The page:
For those of you who are not familiar with Scrum and agile processes, according to the Scrum Guide, a retrospective meeting is “an opportunity for the Scrum Team to inspect itself and create a plan for improvements to be enacted during the next Sprint.” In other words, the whole team comes together, openly discusses the recent past and looks for ways for improvement. This can include teamwork, tools, process etc.
Here are five reasons…
1. Create transparency and trust
The properly held retrospective meeting will force the team to discuss problems and also success stories openly. Being transparent and truthful about the good, bad and ugly creates trust among the team members.
2. Boost team spirit
Retrospective meetings are good for team building, especially for a new team. When the team has not worked together before, the routine will help to break the ice and brings the team closer together. Discussing success stories, giving feedback and looking for solutions for the problems together will give a boost to team spirit and energy level.
3. Discover risks early
Retrospectives are also a good risk management tool – the meetings allow to discover impediments as early as possible. If the team members are comfortable discussing issues then they will also bring possible problems on the table sooner and this will give more time to react and solve them. The meeting results should also give a hint about how the team is moving towards the project goals and gives a good possibility to sense the team’s attitude towards achieving these goals.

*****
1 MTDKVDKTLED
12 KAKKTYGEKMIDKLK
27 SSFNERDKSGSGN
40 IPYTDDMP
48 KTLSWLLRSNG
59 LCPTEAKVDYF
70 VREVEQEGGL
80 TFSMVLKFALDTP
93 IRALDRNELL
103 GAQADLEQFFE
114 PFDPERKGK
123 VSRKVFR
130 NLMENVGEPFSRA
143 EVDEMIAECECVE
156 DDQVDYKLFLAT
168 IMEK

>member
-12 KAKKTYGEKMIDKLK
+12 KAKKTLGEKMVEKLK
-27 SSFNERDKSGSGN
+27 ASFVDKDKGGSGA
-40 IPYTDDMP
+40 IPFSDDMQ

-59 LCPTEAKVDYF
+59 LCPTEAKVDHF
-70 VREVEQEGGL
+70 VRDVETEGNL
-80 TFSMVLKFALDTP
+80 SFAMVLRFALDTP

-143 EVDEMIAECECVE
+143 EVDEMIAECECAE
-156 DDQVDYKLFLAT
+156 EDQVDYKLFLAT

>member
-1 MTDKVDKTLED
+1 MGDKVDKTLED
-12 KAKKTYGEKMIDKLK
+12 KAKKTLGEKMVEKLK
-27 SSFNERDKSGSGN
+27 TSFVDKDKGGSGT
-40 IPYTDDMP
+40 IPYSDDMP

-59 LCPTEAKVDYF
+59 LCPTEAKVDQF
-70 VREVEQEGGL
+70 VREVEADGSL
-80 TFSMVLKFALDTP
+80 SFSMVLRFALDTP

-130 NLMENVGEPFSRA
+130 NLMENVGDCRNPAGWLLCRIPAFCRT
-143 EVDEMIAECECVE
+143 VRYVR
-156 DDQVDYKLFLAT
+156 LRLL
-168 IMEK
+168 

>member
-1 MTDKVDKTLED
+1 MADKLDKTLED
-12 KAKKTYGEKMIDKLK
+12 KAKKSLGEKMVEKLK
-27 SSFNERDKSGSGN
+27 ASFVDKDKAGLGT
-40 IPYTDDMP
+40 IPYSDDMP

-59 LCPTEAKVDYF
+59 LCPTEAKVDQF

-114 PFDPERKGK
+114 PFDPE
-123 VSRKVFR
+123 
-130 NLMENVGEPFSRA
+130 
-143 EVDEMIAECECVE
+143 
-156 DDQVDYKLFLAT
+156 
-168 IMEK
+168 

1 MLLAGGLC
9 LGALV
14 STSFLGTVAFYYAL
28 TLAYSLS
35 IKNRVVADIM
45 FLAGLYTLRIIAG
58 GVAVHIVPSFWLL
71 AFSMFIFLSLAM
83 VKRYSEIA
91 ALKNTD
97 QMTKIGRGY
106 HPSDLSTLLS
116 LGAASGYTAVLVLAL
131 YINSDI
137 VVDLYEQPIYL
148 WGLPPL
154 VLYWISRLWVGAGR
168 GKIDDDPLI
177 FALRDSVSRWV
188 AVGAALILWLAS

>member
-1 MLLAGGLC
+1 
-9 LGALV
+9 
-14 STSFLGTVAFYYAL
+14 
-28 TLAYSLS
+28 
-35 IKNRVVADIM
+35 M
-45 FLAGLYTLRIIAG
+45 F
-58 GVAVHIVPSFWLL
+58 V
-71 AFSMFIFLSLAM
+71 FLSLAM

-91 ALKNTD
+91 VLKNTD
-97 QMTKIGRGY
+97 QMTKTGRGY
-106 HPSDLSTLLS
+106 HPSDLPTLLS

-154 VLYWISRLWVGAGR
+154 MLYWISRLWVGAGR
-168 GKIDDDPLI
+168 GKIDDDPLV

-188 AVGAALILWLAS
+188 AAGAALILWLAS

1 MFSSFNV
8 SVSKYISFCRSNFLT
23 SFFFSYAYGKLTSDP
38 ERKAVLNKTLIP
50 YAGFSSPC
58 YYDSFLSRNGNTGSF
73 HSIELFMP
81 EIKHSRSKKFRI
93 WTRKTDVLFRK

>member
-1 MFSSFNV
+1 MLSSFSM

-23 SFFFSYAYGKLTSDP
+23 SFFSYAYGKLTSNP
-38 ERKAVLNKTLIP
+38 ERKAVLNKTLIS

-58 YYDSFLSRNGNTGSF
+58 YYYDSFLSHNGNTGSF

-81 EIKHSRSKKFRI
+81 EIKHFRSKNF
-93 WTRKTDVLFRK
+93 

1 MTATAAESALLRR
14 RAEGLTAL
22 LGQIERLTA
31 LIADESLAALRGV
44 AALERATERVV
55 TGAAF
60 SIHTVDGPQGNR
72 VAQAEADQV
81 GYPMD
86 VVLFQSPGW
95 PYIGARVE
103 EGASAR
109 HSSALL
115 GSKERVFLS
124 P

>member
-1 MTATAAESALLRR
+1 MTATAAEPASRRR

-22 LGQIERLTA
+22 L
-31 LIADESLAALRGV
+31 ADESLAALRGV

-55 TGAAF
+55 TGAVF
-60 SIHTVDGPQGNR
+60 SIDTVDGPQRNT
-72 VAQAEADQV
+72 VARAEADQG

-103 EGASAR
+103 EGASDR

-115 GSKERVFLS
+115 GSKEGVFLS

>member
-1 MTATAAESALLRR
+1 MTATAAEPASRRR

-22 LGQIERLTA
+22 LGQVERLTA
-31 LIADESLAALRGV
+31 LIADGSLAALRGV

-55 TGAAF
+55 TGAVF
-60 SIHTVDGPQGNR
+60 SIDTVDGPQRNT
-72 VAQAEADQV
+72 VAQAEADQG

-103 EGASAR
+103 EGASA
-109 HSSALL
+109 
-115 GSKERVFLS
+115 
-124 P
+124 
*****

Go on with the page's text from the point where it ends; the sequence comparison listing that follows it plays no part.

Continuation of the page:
4. Learn and adapt
One of the most important agile principles is constant learning and improving. The retrospective meeting is a powerful tool for achieving this. It provides a possibility for the team to:
propose solutions for the biggest issues or next steps for solving these;
- look ways for improvement in the process, teamwork;
- discover new opportunities together;
- adapt to changes;
- share feedback with each other’s work.
5. Empower team members
When agreeing which improvements to make always assign an owner for the task, who takes commitment. The product owner should not be the only person who takes responsibility. Everybody in the team should participate and take ownership. This will empower the team members because they can work on the issues that are important for them.
And a follow-up on the agreed changes. Go over the agreements made in the last meeting and discuss how they have worked – agree whether or not the change was successful and whether the change should be permanent. If you only talk the talk and don’t walk the walk then the team will lose faith and retrospective meeting will lose its value.
It does not matter if you are using Scrum, waterfall or maybe you’re are not doing software development at all. If there are a team and a project, you should have retrospective meetings. If you are working with clients you should also include client-side team members. This can sometimes feel intimidating because you don’t want to wash dirty clothes in front of your client, but transparency will pay off.